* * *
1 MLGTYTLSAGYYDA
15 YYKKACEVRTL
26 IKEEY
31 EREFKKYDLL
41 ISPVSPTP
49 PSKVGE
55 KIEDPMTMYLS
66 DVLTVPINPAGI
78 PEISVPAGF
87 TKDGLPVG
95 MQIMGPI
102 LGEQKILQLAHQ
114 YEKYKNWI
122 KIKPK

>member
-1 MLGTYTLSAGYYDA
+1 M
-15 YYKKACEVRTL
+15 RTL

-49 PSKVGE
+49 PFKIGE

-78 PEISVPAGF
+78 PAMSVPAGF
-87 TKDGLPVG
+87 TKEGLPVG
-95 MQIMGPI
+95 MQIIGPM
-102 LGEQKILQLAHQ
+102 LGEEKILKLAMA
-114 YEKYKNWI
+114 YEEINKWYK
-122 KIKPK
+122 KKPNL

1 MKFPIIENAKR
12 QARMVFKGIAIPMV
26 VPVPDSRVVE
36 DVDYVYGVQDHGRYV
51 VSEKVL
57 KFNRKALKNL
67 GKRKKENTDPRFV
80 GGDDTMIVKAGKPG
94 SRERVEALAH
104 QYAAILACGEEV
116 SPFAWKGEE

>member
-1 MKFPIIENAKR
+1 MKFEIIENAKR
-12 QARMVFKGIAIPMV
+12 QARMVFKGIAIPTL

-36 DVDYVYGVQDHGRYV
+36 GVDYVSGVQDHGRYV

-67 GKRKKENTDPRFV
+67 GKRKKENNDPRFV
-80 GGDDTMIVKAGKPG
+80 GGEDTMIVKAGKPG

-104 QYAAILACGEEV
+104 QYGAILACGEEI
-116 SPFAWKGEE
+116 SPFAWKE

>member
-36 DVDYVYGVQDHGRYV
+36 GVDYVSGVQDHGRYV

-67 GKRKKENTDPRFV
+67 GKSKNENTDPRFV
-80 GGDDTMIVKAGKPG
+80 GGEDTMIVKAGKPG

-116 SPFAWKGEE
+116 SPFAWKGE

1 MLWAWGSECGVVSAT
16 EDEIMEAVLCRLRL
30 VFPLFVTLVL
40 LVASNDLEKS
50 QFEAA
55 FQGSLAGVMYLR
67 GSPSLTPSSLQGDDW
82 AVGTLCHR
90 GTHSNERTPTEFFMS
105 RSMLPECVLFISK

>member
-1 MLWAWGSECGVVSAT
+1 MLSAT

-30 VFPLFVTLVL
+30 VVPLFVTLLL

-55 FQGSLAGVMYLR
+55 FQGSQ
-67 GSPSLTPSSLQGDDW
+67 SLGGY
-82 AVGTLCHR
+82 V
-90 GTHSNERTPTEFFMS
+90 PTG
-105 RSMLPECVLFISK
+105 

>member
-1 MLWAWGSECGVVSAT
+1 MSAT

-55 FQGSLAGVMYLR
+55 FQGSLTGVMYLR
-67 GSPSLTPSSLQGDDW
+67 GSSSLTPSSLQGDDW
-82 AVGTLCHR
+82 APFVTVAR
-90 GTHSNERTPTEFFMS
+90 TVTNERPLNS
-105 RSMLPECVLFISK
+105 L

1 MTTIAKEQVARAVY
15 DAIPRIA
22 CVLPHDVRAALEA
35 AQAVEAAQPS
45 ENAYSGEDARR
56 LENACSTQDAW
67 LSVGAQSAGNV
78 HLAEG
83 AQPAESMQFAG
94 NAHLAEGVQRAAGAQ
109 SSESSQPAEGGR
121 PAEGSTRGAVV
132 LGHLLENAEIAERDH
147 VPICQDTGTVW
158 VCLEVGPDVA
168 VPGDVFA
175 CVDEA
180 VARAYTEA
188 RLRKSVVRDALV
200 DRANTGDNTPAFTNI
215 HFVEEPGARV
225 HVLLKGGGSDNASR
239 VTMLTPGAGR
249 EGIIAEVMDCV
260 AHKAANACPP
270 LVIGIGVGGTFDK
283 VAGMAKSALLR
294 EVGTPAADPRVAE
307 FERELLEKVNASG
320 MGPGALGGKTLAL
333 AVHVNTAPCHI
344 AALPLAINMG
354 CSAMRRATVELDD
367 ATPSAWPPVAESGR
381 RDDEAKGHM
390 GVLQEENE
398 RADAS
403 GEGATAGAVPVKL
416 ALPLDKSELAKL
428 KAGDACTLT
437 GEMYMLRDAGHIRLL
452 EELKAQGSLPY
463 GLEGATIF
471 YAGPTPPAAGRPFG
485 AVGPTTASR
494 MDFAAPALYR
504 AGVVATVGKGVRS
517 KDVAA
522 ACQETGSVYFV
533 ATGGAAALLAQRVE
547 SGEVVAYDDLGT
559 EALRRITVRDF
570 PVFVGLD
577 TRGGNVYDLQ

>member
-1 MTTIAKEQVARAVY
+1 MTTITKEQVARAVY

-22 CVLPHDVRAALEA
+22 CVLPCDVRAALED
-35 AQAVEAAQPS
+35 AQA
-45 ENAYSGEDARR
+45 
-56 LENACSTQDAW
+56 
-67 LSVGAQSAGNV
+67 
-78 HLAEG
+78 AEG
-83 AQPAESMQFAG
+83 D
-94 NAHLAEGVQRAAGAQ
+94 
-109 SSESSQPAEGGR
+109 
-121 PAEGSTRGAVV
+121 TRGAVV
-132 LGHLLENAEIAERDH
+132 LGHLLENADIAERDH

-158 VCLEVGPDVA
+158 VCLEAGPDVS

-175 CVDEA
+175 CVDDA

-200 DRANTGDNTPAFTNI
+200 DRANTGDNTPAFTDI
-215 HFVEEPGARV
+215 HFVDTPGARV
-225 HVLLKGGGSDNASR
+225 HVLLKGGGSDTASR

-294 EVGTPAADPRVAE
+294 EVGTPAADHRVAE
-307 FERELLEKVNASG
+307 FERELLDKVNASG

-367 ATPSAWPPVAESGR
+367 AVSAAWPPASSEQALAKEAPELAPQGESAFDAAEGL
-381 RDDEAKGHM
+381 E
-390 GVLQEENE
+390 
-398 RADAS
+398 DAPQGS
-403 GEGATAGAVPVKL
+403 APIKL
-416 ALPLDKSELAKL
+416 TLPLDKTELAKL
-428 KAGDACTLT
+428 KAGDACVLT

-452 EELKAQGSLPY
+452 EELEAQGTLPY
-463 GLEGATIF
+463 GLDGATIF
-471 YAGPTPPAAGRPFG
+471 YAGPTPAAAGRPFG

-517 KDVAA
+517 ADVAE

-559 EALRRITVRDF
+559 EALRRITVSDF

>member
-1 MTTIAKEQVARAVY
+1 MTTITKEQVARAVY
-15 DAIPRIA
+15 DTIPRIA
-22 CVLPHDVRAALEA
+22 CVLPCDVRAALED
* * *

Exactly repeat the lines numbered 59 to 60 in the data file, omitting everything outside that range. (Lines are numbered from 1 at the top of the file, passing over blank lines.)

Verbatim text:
+116 SPFAWKE

>member